White Robed Monks of St. Benedict:
South Africa Presence
Baptism, A Gate to the Kingdom and Ourself
Christ is the sacrament of our encounter with God. It is through Baptism that we solemnly
enter the Kingdom of Light and formally wash away our darkness, entering solemnly the Light. We recognize that
which we always have been and are: Light.
Through holy baptism we are made members of the one Body of Christ. As members of that Body, we are intimately related, members of one another in his Mystical Body. (Eph 4:1ff; 4:25).4 Such formal solemnity on the surface requires a conscious understanding and appreciation of one's own human hood.
Infant Baptism, The People of God Speaks for the Infant
Regarding infant baptism: an infant surely cannot engage any rational act. The Church, the collective whole, The People of God, maintains and awakens faith in the name of the infant. Moreover, the Church requests, as condition for permitting the baptism, an assurance that the parents will raise the child to appreciate his or her own humanity in Love and Compassion.
Christ in the Church calls the child to the response of Love and Compassion. The Church in her own solemn and sacred formulas pronounces Love and Compassion in the name of the infant. The Church, specifically parents and Godparents, assume the responsibility in appropriate moments, for making the child aware of the graces and duties committed to him or her in the sacraments, Baptism, specifically. The child consciously awakens to itself as Love and Compassion, as a child of light, as Light.
A Brief History of Baptism
From Catholicism by Fr. Richard P. McBrien (San Francisco: Harper, 1994. ISBN 0-06-065405-8, pp. 802-822) we find the following:
Baptism: Pre-Christian Ablutions and Baptism
There were already many different kinds of ritual acts in Judaism, including those practiced by the Qumran sect, or Essenes. There were purification rites associated with food preparation and diet, and there were initiatory rites associated with water. This practice of "proselyte baptism (by which Gentiles became Jews) seems to have developed with the expansion of Judaism outside Palestine.
It had three phrases: instruction concerning Judaism's persecuted condition and the commandments of the Law, circumcision for males, and a water bath for all. The central element of its ritual process was circumcision, by which solidarity was established with the holy nation of kings and priests (Ex 19:6). Gradually, the water bath began to absorb the initiatory aspects of circumcision, and finally displaced it altogether. By the Christian era, therefore, proselyte baptism had assumed an increasingly initiatory rather than purification character.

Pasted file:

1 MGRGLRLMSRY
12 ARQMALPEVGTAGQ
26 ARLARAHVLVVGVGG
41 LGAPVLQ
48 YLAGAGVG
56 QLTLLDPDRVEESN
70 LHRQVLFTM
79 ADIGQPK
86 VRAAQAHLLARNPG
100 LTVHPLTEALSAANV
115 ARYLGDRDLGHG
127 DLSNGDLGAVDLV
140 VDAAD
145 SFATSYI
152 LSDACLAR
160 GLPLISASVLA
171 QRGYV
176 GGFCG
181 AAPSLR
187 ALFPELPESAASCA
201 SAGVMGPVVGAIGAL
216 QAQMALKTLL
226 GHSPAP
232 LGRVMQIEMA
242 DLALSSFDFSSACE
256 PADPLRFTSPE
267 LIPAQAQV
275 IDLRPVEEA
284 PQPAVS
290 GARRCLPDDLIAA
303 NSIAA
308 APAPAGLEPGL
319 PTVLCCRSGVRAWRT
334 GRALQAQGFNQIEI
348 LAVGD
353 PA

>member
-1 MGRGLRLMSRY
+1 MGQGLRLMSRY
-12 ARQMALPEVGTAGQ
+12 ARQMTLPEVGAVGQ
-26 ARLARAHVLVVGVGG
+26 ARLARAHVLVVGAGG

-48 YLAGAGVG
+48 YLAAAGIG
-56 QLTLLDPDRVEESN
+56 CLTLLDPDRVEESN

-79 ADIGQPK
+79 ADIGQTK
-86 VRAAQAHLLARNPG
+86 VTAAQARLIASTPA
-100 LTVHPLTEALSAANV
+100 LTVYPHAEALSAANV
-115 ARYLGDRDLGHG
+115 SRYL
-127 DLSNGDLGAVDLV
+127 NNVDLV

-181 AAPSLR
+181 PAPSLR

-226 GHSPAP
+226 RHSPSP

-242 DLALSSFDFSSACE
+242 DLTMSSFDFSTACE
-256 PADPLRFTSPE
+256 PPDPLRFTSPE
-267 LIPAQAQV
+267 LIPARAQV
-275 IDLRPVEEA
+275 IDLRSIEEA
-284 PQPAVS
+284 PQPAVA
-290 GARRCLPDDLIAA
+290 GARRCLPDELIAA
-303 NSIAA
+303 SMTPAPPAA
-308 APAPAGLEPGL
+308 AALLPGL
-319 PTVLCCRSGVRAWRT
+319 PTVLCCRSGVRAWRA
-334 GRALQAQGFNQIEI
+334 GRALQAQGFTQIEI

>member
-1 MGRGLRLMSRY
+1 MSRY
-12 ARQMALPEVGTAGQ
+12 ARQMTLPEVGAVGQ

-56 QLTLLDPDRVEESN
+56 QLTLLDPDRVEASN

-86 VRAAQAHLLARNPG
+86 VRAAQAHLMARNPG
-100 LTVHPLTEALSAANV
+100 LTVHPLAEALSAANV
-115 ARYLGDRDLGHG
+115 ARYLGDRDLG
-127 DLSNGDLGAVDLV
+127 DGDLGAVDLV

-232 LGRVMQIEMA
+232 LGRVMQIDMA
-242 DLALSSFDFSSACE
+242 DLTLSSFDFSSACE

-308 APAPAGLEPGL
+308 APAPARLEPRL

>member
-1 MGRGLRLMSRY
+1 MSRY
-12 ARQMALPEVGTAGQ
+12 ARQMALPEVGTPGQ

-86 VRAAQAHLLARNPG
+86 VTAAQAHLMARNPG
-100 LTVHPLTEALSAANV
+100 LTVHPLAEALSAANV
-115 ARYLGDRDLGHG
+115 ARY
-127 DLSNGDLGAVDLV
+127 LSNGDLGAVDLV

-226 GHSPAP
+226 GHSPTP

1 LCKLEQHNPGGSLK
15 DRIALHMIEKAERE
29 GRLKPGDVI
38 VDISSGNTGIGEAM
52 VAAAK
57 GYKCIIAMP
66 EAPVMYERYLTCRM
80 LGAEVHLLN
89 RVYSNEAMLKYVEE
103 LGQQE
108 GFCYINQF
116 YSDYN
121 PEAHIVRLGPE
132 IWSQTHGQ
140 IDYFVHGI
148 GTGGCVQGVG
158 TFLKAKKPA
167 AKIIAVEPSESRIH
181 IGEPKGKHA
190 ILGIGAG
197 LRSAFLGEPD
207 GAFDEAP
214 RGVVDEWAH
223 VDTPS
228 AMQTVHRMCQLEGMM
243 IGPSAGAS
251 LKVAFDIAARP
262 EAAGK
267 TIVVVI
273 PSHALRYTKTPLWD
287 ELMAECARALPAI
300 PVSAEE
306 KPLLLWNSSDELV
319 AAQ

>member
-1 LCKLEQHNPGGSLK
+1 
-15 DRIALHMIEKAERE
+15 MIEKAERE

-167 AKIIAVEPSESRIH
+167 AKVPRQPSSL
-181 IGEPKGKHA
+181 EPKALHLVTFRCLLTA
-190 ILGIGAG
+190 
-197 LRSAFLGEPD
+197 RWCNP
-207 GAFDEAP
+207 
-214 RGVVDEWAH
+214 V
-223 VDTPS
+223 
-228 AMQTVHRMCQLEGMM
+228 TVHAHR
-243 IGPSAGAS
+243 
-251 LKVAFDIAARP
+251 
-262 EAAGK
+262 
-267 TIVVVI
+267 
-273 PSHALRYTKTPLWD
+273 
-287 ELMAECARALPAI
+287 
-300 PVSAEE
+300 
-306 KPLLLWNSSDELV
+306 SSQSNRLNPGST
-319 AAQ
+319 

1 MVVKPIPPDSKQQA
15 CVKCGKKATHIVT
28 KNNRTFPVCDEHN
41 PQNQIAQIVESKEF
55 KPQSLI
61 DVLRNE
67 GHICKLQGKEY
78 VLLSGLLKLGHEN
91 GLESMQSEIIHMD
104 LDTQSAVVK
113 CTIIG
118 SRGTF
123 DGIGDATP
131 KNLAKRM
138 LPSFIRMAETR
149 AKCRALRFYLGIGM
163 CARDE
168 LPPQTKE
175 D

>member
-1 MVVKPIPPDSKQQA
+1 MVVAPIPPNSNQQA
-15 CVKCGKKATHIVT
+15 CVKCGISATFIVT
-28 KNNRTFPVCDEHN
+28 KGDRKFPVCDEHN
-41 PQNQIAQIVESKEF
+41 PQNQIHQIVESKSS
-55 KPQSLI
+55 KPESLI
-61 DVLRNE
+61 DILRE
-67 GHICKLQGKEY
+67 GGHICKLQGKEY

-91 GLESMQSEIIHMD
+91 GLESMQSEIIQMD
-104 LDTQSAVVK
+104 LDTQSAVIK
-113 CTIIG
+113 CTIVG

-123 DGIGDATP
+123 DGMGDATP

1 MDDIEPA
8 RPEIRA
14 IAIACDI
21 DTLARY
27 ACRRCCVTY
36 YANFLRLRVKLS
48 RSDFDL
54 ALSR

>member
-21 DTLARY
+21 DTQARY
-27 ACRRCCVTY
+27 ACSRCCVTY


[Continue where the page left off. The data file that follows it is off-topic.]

This is not to suggest that Christian baptism was derived from proselyte baptism. What evidence there is leads us to conclude, on the contrary, that Christian baptism was patterned after the baptism of Jesus by John the Baptism in the Jordan river. There is no hint of a death-resurrection theme, no initiatory motif, no notion of admission to a new community. The emphasis is instead upon repentance as a preparation for messianic work.
John's baptism was also a baptism in water. It would give way to another baptism in water and the Holy Spirit (Mt 3:11; Lk 3:16). John himself regarded his baptism as a temporary rite. In submitting to it, Jesus established his solidarity with those who were objects of John's preaching, the faithful remnant of Israel.
What is the Fee for charge for Sacramental Services?
We do not, on principle, maintain fees for our sacramental services (Baptism, Marriage, etc.) Financial donations may be offered to assist in sustaining and furthering our ministry. Money is never an issue as we do not deny the sacraments to anyone. Whatever donation is offered will be gratefully accepted. If a priest/deacon is required to travel great distances to celebrate the sacrament with you, we would appreciate having those traveling costs covered. Donations permit The White Robed Monks of St. Benedict to carry out sacramental, charitable and educational missions and activities.
For more information, please refer to FAQs re Baptism
. To move forward, please contact Fr. Oliver
to determine a date and then please complete and submit via the web a Baptism Petition
Those having difficulty with or do not wish their child baptized in their institutional church of origin will again find openness and acceptance with the White Robed Monks of St. Benedict.
Those having difficulty being confirmed in their institutional church of origin will, likewise, again find openness and acceptance with the White Robed Monks of St. Benedict.
Those experiencing religious differences with their institutional church of origin, those entering into a second marriage, and others without a particular religious affiliation will find openness and acceptance with the White Robed Monks of St. Benedict. Please see our FAQs re Marriage.
If you wish to re-new your Marriage Vows, please refer to Vow Renwal
Daily Mass at the Chapel of Sts Sergius and Bacchus (Mondeor, Johannesburg): Monday to Saturday at 9 AM and Sundays at 10 AM.
All welcome to join our community at prayer. For details and to request Mass Intentions please contact Bishop Oliver.
Daily Mass and Morning Prayer celebrated daily at the Chapel of Good Hope,
Monday to Saturday at 7am and Sundays at 10am.
For details please contact Fr. Damien at 018 484 1177 or email@example.com.
Many times, families are not members of a local parish, but still seek comfort in their grief. The White Robed Monks of St. Benedict can provide comfort during these difficult time. Please see our FAQs re Funerals.
We welcome any inquiries, and are here for you to answer your questions and concerns, please contact our
Guest Master now. Please click HERE for further contact information. Thank you. Peace and Joy!